Partially sighted runner Daniel aims for the top

Daniel Owens runs with guide Carla Green

Many thanks indeed to Don Hale for this article

North Wales athlete Daniel Owens is fast becoming a popular character seen around at local Parkruns and road races.

And just like many other runners, he is always keen to improve his fitness and reduce his finishing times.

The big difference however, is that Daniel, from Mochdre, is partially sighted and totally reliant upon generous guides to help him around courses.

Now aged 25, he has faced the gradual deterioration of his vision in both eyes since he was a young teenager.

Unfortunately, he suffers from an inherited disorder that results in harmful changes called Retinitis Pigmentosa (RP for short).

He says it is often called “night blindness” in which the light sensitive retina of the eye slowly and progressively degenerates.

Far from putting him off taking part in any sporting activities, his disability has in fact acted as an incredible spur, and over recent times he has also taken part in football, gym work-outs, swimming, and even cycling!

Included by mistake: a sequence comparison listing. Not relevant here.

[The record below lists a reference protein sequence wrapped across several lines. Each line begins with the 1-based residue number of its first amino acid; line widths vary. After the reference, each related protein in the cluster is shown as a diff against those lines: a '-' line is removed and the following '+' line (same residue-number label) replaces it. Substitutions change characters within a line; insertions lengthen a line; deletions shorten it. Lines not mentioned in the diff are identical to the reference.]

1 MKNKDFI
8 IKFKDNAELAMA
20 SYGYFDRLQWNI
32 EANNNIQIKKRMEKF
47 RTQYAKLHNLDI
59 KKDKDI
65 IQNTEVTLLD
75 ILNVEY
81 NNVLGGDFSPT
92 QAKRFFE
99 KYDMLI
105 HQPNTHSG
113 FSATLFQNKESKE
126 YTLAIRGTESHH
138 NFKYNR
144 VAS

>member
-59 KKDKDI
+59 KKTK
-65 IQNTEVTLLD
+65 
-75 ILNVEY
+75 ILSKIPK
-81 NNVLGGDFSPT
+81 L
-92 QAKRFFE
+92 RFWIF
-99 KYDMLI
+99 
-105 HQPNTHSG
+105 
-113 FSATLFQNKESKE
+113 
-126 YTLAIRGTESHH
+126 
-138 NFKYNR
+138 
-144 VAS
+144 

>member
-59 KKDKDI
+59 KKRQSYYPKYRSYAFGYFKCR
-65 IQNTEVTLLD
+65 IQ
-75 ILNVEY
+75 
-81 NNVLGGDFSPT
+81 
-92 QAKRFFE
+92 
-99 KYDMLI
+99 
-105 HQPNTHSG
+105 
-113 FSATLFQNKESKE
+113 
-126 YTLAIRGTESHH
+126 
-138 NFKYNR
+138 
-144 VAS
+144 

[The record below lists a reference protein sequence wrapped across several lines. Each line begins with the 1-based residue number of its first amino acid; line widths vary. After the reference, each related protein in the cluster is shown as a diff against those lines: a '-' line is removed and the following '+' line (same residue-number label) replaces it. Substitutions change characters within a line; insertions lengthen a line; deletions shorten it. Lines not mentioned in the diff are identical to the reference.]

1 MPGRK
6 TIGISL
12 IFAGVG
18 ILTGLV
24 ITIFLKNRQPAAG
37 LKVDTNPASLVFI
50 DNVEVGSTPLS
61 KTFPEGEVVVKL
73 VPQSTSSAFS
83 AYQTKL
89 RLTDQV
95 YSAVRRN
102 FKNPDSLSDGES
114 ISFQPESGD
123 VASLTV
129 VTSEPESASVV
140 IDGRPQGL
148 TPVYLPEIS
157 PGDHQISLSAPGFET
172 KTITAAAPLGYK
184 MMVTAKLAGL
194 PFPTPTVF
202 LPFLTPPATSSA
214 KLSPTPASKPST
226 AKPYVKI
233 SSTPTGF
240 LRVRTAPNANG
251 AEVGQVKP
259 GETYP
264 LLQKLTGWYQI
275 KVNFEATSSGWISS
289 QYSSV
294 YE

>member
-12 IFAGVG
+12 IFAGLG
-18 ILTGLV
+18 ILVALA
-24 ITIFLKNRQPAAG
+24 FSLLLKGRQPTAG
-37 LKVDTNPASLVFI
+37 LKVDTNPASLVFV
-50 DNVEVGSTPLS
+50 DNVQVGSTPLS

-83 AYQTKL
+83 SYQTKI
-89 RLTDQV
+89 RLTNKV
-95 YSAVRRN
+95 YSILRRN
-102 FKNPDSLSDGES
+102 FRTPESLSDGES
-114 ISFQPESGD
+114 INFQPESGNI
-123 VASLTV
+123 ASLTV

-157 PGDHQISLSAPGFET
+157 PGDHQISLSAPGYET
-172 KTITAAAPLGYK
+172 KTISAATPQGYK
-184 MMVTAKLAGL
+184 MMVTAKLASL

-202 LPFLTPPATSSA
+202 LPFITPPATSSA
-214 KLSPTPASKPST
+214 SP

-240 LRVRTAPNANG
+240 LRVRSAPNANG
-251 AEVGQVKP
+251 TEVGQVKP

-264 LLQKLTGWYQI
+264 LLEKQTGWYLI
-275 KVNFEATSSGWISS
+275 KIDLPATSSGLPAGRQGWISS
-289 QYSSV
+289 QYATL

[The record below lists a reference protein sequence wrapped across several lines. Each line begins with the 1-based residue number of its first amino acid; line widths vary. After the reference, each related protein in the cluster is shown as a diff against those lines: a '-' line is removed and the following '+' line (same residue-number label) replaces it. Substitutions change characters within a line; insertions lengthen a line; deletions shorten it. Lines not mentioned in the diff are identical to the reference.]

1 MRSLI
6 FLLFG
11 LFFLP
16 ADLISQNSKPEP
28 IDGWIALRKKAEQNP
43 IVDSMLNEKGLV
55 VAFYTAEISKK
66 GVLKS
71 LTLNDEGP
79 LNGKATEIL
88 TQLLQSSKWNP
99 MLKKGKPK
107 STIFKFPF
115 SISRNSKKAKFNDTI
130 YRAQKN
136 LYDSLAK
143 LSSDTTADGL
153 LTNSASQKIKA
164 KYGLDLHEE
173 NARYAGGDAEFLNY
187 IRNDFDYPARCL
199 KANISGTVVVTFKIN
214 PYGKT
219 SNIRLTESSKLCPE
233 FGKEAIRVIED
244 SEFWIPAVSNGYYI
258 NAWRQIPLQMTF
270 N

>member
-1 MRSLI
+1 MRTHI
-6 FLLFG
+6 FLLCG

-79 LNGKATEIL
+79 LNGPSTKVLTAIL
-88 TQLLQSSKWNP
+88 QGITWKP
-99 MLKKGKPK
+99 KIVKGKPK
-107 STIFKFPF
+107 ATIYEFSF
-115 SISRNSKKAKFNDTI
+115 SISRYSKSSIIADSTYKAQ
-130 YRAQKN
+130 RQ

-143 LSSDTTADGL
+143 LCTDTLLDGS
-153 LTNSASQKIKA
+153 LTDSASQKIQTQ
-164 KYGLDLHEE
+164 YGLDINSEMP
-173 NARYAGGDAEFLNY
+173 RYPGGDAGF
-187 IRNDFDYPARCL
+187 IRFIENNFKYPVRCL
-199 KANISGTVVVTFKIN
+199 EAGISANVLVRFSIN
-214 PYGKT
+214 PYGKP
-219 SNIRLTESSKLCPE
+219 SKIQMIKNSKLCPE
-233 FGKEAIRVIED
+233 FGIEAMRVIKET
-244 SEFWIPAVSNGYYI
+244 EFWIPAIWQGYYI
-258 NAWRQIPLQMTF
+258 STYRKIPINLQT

Although generally reliant on some form of support, he now revels in both the inter-action with similar visually impaired friends, and with more able-bodied sportspeople.

What he can see is obviously very limited, and he confirmed: “When I was young, I initially thought I was just short-sighted but my vision started to deteriorate rapidly when I was about 13. I was OK up to a point but I had “night blindness,” there is no known cure for this disorder and it affects both eyes.

“When I run, I can only just see the person directly ahead of me but I can’t always make out what people look like. I can see them a bit better if they are wearing bright clothing.”

He said that when he first started running, late last year, he wasn’t too nervous going along with an able-bodied athlete, but said he didn’t know quite what to expect.

Daniel added: “I’d never done anything like that before. It was a learning curve for me. I had to learn how to run, but now I’m quite confident.”